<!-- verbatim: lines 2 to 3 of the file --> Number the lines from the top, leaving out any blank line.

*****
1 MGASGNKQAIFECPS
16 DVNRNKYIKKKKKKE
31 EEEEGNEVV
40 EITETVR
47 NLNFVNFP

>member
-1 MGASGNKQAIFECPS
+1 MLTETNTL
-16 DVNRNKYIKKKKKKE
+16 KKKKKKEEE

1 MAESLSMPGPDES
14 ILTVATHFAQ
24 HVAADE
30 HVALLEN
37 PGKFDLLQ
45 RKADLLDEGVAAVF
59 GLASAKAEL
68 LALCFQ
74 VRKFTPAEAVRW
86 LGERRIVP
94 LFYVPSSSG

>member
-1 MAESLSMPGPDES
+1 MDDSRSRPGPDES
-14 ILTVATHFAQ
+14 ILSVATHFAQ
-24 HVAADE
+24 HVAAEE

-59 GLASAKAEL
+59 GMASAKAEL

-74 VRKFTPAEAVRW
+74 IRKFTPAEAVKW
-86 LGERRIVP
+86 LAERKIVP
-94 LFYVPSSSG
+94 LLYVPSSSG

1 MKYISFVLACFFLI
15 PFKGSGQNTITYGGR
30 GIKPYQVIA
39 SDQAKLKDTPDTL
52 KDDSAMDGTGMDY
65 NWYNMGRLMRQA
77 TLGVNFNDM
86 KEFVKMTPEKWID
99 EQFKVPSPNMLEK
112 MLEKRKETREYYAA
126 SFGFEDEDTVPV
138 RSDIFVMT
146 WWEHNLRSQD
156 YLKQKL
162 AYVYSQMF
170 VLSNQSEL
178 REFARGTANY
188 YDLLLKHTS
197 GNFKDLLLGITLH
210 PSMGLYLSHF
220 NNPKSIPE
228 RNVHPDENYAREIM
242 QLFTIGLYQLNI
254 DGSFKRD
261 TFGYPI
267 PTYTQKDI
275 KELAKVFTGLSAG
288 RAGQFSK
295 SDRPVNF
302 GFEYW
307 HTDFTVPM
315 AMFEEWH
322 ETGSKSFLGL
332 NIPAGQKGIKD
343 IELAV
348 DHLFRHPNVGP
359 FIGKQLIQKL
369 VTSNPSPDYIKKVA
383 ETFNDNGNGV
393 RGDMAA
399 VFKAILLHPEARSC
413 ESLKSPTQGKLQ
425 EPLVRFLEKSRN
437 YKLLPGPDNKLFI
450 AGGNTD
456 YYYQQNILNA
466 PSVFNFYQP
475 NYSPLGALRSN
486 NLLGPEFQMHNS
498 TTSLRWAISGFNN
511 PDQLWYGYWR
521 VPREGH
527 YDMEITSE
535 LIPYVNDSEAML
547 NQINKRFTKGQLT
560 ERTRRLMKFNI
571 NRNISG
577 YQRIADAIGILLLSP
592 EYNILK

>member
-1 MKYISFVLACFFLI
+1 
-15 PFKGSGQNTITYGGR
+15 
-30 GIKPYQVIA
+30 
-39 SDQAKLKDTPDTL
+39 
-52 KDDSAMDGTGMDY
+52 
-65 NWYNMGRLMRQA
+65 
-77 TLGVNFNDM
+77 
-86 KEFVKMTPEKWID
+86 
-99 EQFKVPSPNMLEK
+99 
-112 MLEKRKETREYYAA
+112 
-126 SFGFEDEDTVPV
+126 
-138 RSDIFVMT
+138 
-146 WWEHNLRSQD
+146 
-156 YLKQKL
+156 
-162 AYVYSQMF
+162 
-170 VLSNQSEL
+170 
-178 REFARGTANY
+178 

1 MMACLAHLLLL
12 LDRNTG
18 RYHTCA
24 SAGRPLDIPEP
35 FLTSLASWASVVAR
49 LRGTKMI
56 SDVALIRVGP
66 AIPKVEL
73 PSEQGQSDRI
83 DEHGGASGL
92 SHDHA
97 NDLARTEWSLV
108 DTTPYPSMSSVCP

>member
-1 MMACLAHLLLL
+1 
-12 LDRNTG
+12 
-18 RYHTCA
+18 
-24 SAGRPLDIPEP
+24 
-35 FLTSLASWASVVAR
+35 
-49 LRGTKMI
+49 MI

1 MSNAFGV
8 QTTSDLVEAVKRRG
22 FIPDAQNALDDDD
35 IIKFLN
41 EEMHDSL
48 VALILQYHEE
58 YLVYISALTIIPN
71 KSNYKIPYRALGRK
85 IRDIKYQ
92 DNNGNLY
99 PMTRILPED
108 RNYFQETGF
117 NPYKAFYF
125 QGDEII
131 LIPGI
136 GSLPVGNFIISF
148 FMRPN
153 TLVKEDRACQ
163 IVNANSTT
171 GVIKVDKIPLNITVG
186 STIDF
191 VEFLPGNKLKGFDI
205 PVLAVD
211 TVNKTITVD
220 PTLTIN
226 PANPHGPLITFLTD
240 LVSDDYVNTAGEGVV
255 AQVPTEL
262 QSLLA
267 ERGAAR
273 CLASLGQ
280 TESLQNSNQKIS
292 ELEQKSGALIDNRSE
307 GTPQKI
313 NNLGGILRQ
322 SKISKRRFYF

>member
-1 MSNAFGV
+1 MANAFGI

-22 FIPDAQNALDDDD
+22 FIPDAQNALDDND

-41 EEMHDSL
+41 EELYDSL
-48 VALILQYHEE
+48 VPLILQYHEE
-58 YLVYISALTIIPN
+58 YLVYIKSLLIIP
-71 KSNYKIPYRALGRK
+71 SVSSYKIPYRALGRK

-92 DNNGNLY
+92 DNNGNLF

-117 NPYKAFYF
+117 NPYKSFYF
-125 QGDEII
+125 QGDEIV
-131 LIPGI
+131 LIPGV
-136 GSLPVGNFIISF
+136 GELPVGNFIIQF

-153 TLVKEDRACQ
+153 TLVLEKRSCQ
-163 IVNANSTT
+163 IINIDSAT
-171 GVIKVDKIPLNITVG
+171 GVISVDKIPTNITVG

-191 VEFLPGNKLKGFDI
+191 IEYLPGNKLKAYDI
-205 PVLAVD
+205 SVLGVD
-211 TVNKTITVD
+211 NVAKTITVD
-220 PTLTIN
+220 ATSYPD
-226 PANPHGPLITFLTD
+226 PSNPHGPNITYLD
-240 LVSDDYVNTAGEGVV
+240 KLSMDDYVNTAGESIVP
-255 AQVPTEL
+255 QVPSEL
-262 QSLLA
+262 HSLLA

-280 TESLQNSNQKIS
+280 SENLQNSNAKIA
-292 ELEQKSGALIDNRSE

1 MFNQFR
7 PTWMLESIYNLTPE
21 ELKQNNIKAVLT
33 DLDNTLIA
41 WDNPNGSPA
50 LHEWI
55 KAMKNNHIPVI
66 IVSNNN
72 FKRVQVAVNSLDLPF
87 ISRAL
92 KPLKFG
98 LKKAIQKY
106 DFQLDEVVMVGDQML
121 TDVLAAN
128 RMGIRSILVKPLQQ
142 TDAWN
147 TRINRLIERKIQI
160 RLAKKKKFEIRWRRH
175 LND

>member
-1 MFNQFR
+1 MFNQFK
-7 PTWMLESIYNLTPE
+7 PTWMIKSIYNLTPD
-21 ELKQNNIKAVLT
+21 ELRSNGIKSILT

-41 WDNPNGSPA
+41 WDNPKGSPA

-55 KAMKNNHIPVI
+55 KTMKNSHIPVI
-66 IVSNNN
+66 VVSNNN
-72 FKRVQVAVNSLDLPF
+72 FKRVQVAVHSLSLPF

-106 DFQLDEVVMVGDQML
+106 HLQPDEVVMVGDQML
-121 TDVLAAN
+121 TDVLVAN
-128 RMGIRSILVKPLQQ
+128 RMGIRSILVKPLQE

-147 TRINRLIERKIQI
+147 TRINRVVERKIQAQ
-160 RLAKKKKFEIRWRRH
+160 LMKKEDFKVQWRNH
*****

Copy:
16 DVNRNKYIKKKKKKE
31 EEEEGNEVV